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At Rill Architects we run ArchiCAD on Mac OS X. If you work at Rill, this is your stuff. If you don't, but you work in ArchiCAD, you may find something interesting. Anybody else, I don't know.
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Location: 32 Exterior Improvements /

Update: Japan and Alaska.

I needed a US flag, and I didn't have my own, so I searched in the settings dialog. The US Archicad Library doesn't have one either. There is one on BIMComponents, written by Graphisoft, and maybe that one is in the international version library. It's just as well, because the object (Flag.gsm) doesn't offer the US design.

In fact, it doesn't name any countries. It is charmingly purely parametric: Choose the number of stripes, their direction, and their surfaces. In this way, they can cover lots of the flags of Europe. There is also a cross option to address Scandinavia. UK? Haha no.

This Graphisoft flag looks really good. It is waving, compound waving even, and it droops just a bit. The code is classic morphbarf, though I wouldn't know how to create such a morph in native Archicad. It was likely done in a proper freeform modeler, imported to a morph, and then saved as an object. Their trick is to slice up the waving flag geometry with CUTPLANEs in various proportions and directions, depending on those non-national parameters, and then apply colors to the slices. So Hungary and France and everyone have different stripes with the exact same waving.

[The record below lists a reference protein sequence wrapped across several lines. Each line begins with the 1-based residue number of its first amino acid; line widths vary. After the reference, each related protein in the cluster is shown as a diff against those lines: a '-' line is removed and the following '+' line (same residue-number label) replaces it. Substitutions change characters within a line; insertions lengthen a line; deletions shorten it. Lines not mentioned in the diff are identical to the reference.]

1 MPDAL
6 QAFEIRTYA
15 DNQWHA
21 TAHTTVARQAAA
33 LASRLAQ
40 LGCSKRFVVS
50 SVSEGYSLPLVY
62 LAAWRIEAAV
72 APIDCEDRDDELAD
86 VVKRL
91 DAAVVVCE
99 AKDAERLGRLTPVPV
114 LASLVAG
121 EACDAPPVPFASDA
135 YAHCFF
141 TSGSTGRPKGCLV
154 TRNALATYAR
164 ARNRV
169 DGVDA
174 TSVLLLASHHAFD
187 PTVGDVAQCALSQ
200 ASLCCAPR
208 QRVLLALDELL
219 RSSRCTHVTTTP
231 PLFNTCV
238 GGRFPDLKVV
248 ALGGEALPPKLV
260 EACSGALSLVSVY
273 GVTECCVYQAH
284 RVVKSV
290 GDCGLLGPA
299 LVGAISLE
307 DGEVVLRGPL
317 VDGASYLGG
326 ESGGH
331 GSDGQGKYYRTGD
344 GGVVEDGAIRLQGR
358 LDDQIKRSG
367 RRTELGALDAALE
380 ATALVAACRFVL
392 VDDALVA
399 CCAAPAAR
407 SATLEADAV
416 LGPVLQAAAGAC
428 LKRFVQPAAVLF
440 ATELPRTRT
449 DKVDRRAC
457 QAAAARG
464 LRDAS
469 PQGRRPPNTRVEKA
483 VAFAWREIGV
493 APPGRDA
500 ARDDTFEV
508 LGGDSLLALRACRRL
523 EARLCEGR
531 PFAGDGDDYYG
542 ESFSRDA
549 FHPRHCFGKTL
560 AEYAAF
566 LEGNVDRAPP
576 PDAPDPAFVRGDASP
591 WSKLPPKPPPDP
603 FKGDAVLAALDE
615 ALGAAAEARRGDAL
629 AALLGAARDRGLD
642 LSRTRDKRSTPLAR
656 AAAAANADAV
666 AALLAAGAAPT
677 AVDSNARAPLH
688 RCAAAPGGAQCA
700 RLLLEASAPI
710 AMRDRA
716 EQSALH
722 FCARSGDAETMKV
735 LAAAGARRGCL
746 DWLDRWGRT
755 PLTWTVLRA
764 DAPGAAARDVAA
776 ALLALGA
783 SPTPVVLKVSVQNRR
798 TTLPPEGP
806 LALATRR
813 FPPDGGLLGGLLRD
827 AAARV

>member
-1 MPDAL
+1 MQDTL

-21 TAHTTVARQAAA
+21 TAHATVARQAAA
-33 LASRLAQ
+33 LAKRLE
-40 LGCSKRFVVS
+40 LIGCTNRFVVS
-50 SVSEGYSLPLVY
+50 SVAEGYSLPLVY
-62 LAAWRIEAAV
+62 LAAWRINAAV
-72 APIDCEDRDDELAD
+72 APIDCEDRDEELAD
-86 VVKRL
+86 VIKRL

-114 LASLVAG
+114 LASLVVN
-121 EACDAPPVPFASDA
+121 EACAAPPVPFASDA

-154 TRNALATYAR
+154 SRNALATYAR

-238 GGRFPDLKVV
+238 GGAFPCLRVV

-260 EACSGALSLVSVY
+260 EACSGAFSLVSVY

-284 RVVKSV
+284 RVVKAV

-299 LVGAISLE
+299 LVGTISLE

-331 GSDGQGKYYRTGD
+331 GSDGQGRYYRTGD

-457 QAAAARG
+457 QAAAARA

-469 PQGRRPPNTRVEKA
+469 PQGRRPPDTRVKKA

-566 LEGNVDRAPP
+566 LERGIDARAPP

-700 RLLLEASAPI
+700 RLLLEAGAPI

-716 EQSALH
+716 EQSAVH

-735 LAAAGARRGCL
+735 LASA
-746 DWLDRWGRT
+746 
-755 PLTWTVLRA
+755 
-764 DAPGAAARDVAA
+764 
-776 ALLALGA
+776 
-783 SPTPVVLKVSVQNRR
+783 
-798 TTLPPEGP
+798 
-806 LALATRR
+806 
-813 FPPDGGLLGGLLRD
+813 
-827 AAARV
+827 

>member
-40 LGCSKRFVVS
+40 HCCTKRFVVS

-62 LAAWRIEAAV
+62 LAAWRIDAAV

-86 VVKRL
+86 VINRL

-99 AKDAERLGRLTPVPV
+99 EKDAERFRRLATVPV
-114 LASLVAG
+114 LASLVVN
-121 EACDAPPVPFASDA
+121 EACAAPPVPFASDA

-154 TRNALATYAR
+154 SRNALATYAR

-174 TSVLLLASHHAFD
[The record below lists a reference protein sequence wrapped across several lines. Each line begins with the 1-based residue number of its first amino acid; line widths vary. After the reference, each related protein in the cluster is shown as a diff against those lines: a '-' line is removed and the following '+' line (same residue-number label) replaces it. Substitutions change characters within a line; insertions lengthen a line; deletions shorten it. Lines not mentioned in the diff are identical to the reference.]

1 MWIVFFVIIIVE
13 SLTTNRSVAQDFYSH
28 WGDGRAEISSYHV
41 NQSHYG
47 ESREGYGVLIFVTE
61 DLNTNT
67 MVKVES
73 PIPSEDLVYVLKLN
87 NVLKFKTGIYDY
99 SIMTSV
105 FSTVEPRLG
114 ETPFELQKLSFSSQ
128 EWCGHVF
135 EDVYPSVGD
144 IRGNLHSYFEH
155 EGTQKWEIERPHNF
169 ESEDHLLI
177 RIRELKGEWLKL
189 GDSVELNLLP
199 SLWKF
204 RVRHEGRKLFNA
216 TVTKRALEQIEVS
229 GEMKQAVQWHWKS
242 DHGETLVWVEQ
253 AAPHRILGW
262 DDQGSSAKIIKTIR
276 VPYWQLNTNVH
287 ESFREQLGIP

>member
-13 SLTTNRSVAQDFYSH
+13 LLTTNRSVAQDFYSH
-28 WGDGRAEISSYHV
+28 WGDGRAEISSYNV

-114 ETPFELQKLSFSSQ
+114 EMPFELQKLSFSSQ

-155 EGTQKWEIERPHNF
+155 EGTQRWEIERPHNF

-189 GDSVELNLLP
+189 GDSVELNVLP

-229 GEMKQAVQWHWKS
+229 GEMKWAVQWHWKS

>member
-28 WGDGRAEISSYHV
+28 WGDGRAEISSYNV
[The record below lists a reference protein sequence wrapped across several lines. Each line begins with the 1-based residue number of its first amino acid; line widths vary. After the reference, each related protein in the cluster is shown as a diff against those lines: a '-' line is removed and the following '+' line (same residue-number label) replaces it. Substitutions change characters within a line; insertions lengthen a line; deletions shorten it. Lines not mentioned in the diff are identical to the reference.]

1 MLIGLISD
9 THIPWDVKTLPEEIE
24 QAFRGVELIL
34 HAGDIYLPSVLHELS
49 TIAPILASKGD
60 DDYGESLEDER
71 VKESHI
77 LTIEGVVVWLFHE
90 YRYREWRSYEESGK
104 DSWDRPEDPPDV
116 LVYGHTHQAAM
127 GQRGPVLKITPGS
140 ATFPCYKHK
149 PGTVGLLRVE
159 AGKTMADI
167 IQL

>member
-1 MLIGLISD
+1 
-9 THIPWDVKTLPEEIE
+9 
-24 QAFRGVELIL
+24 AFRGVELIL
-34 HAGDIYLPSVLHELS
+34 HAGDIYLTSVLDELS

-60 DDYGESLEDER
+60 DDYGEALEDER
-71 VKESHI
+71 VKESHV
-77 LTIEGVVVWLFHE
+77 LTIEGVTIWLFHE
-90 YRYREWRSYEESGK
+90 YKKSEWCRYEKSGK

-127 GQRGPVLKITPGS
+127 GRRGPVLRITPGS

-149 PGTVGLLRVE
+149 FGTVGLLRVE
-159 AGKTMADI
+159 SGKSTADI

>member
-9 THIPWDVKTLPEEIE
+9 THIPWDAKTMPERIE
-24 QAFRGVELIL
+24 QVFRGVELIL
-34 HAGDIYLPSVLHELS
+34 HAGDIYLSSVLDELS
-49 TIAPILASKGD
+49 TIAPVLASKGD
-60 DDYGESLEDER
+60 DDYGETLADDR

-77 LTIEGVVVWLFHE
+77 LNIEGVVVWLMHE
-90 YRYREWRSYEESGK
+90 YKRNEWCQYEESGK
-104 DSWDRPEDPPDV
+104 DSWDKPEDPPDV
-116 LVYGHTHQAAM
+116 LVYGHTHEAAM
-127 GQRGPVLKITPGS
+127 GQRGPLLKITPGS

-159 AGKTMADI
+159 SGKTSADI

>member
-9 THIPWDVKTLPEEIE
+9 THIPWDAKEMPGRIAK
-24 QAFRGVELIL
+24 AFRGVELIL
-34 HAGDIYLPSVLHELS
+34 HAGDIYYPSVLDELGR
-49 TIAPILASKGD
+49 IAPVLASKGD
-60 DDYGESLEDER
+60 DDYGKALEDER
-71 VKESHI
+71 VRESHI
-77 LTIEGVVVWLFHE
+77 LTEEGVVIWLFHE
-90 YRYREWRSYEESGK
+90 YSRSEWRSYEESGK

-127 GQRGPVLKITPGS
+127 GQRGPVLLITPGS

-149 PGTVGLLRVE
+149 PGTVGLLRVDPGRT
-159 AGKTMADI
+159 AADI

But now we can see why there is no US, UK, or Canada version. The stripes and crosses are all simple straight cuts, and sometimes flags need closed and nested polygons, many of them. When I have to weave together a lot of weird geometry, I head for the group operations, the GDL equivalent of SEOs.

I appropriated the morphbarf and abandoned the rest. (The license on Flag.gsm is Attribution-No Derivatives, but the editor offers limited choices - seems like ShareAlike would be better. Graphisoft please get in touch if you have any concerns.) The operations used are subtraction (SUBGROUP) and intersection (ISECTGROUP). The flag parts' geometries are made via PRISM_, and the trick there is to slope them down to match the droop of the morph. (Tip: (-1) * SIN(droopAngle) * horizontalDistance) Some shapes are subtracted from others, such as the stars in the blue fields. Then each finalized PRISM_ is intersected with the morph geometry, which creates chunks of waving stuff with the different colors.

flags

The leaf translation required some thinking, but I developed a general method that should come in handy again.

In exchange for the morphbarf I am happy to offer the finial and the tapered pole.

As of this writing I have the US (needed), Texas (so simple, and someone might need it), Puerto Rico (requested), and Canada (who doesn't like Canada). Next is probably DC (easy, local) and Alaska (I just like that one). Japan? Having done the maple leaf, I can see the UK from here, which would lead to AUS and NZ. Anything with a fancy seal or heraldry (Mexico, half the US states) will require different techniques. Staying away from Maryland for now.

Download here.